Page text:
Oct 16, 2020 at 9:40 am #3679950
Your last comment helps clarify your earlier remarks
So yes, that is a problem today because so many young people communicate via technology and spend hours alone with electronics. They do not have the chance to develop a wide circle of face to face relationships. It was a problem I had training young people in customer handling skills. A surprising number we’re afraid to look people eye to eye and many would look at their feet when talking to customers.Oct 16, 2020 at 10:17 am #3679958Jenny ABPL Member
@jenniferaLocale: Front Range
I appreciate this thread and the thoughtful conversations. I think relationships between the sexes (or genders or whatever) in our society are often difficult to navigate, and of course that is going to extend to the back country. Whatever message someone tries to send is at the mercy of how that message is perceived, and one has no control over that. We all just do the best we can and take prudent measures to safeguard our own sense of security.
When camping solo, I try to set up a gender-neutral campsite. That means tucking my pink Crocs under the sleeping bag, making sure my first name is initials only on any kind of permit hanging on the tent or pack, and covering the W on my sleeping bag. None of this would deter someone hellbent on mischief, but I usually don’t worry about what probably won’t happen. I also try to stay aware of my surroundings and listen to nature’s alarms, like birds squawking, squirrels chattering etc., and I don’t blast music or lose myself in electronics. These measures don’t seem difficult or excessive to me, just part of being outside.Oct 16, 2020 at 10:26 am #3679960W I S N E R !BPL Member
I’m definitely seeing that too Nick; an increasing amount of people with really poor face to face social skills. I know for a fact that electronic communication has a lot to do with it. That millions of young people are having a year of school socialization replaced by Zoom classes certainly isn’t going to help many of them….Oct 16, 2020 at 10:50 am #3679963KarenBPL Member
We’ve got some serious thread drift here, and the comment I’m about to make won’t help it get back on track.
But the comments about young people and lack of social skills is laughable, sounds like “back in my day…”. Cmon guys. Yes, phones and texting have changed the way people communicate, but it’s the boomers that are inflexible, intolerant of others’ race, class, gender, sexual orientation, still racist, still in the “boys will be boys” mindset, etc. The young are really fed up with all of that. They didn’t call Covid “boomer remover” for nothing, and for many it’s not meant to be ironic. They know that time is running out to address the warming climate and the global unrest it will bring, and they’re sick of adults not solving problems but just creating more. And even the young adults I know personally who come from intolerant, bigoted backgrounds (there are many in my community) have not adopted their parents’ prejudices, thank goodness. And while “no means no” still has a ways to go, I would say this next generation has it down better than any previous generation. They will use that social media power to bring about social change. Do they fall for misinformation? Sure, but not even as much as the boomers have.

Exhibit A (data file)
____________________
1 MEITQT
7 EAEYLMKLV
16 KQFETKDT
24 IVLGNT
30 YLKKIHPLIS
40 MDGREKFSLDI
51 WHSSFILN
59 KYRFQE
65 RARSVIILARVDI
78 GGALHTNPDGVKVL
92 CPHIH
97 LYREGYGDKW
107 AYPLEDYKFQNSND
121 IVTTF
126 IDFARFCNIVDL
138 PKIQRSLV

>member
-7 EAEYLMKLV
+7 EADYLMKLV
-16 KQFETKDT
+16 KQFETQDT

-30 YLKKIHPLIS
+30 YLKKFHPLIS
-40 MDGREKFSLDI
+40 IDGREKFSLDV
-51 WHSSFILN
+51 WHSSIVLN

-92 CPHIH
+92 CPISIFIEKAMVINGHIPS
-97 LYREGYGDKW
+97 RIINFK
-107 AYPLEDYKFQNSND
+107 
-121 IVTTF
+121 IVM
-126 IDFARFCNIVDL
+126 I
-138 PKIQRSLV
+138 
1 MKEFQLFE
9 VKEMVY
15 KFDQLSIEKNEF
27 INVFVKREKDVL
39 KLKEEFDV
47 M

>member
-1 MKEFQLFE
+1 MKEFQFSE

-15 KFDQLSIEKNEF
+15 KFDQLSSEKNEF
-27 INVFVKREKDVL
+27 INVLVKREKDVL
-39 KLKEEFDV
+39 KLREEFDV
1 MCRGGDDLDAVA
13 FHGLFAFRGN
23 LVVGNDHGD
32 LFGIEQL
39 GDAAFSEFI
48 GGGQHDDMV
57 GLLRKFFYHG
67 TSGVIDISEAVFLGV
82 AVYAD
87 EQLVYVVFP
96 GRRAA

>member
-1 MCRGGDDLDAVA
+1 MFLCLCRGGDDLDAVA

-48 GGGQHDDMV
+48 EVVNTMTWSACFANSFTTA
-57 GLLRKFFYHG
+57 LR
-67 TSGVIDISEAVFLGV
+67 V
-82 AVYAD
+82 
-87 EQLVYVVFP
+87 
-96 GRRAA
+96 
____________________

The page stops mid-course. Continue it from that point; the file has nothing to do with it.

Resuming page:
Anyway, couldn’t resist after seeing the “woe is the younger generation” stuff. Cmon, who created the world’s outrageous problems? Not the young.Oct 16, 2020 at 11:15 am #3679967jscottBPL Member
@bookLocale: Northern California
Back in my day…we didn’t trust anyone over thirty. You see how that worked out.
My generations young people didn’t create any of the world’s problems either. Give today’s young people time! They’ll do that just fine.Oct 16, 2020 at 11:24 am #3679974PedestrianBPL Member
“My generations young people didn’t create any of the world’s problems either.”
Wow! Defensive aren’t we? ;)
“Problems were created”.
Now this thread fully qualifies to be moved to Chaff….I did it.Oct 16, 2020 at 11:46 am #3679978
I don’t think Craig is criticizing young people. I’m not.
The problem is technology — more precisely how we use it — technology is just a tool. But we, all generations, have become consumers of technology, at the expense of our humanity. Some parents use technology as a baby sitter and reduce real social interaction, which doesn’t help solve the problem of human interactions in the back country.Oct 16, 2020 at 11:50 am #3679979jscottBPL Member
@bookLocale: Northern California
pederstrian…I was being ironic. the comment was at my own expense, if you follow out the implications. I assumed the “back in my day” phrase would convey my self satirizing tone. apparently not. Maybe not using an emoji confused you. (Hint: that last also is gentle satire.)
We thought we would solve everything too. I’m just pointing out, that’s a perennial attitude. and yet things remain effed up, generation after generation.Oct 16, 2020 at 1:52 pm #3679993Paul WagnerBPL Member
@balzaccomLocale: Wine Country
Karen, thank you for your post. I completely agree…Oct 16, 2020 at 2:40 pm #3679999
I agree. The behaviors and conversations I see in our Alaskan small-town high school are SO much better than they were in my upper-middle-class, liberal, California high school (which Rachel Maddow attended) back in my day. Are there idiots? Of course. It’s high school. Will some of them never learn? Of course. But the average level of engagement, involvement, compassion and empathy is heartening.
Nick: Yeah, I’d spend HOURS on the (landline, Ma Bell, rotary-dial) phone talking to romantic and platonic friends. So I don’t begrudge my kids texting each other throughout the day. Because it’s often a group doing it, it is, in ways, MORE social than we ever had it. We do collect the devices at 9 pm on school nights. Cause we were once teenagers ourselves, once.
And as Craig eluded to, the difference one teacher or volunteer can make is striking. I’ve coached middle-school students for whom I was the only adult in their life that showed up every time I said I would, treated them like the smart kid they were, and brought snacks. A kid on one First-in-State team had four different address that year. Less than half the students I meet who are capable of being a doctor/lawyer/engineer are aware that they are (until we talk and I point out what their performance indicates). It’s a trickier line to walk on social issues, but I get really explicit about any bullying, sexism or racism that comes up. I’m a volunteer and the principal is wonderfully supportive that “MathCounts is a privilege, not a right” and teachers within earshot are usually subtly nodding their head if I lay into some kid who stepped out of line.